In 1958, Wade E. Church (petitioner) was elected to the office of attorney general for the State of Arizona for a term of 2 years commencing January 1, 1959. On May 7, 1959, petitioner addressed the American Federation of Labor convention in Flagstaff, Ariz. He delivered his speech before some 500 to 600 delegates to the convention as well as various members of the news media. The speech dealt with what petitioner perceived as a problem of public concern, namely, the excessive influence of certain lobbyist groups upon the Arizona State Legislature.

In response to petitioner's speech, a front-page editorial appeared in the Monday, May 11, 1959, edition of the Arizona Republic under the heading ‘Communism and Mr. Church.’ The editorial made various references by which petitioner was tied to communism. The Arizona Republic is a daily newspaper

[80 T.C. 1106]

published in Phoenix, Ariz., and is distributed throughout the State.

Petitioner filed a complaint for libel against Phoenix Newspapers Inc., publisher of the Arizona Republic.1 Petitioner's amended complaint sought compensatory damages of $250,000 and punitive damages of $250,000. After protracted litigation, petitioner's suit was heard by a jury in Maricopa County Superior Court from June 9, 1971, through June 16, 1971. The jury awarded petitioner compensatory damages of $250,000 and punitive damages of $235,000. The jury gave no indication of the basis upon which they arrived at the award. The verdict and award were affirmed by the Arizona Court of Appeals on July 15, 1975.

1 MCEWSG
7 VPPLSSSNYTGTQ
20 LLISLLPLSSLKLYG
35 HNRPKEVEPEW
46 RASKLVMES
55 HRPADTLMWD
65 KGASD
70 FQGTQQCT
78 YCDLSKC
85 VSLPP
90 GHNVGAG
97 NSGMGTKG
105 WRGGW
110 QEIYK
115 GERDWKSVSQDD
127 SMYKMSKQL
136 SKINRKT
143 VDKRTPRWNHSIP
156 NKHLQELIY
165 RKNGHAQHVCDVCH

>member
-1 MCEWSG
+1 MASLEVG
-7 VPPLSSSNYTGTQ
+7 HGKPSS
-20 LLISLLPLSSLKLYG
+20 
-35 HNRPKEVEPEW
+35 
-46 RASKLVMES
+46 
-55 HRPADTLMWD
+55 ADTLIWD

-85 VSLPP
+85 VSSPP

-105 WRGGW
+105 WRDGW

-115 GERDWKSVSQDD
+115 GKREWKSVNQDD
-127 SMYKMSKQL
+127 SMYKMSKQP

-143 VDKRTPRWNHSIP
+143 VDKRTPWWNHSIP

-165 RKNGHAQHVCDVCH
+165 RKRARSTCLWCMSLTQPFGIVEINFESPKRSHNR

In 1976, petitioner received full payment for the award plus interest in the amount of $140,872.71. He also paid attorneys' fees and court costs of $253,568.85 in connection with the suit. The issues are the taxability of the awards for both compensatory and punitive damages, and the deductibility of the costs of litigation. Due to respondent's concession (see note 7 infra), we need only address the taxability of the compensatory damages.

Compensatory Damages

Section 104(a)(2)2 excludes from income any damages received on account of personal injuries or sickness. Petitioners contend the $250,000 jury award herein was based on personal injury within the meaning of section 104(a)(2). Respondent contends that our recent decision in Roemer v. Commissioner, 79 T.C. 398 (1982), on appeal (9th Cir., Nov. 15, 1982), mandates a result in his favor. We find the facts in Roemer v. Commissioner, supra, clearly distinguishable, and, further, we hold for petitioners.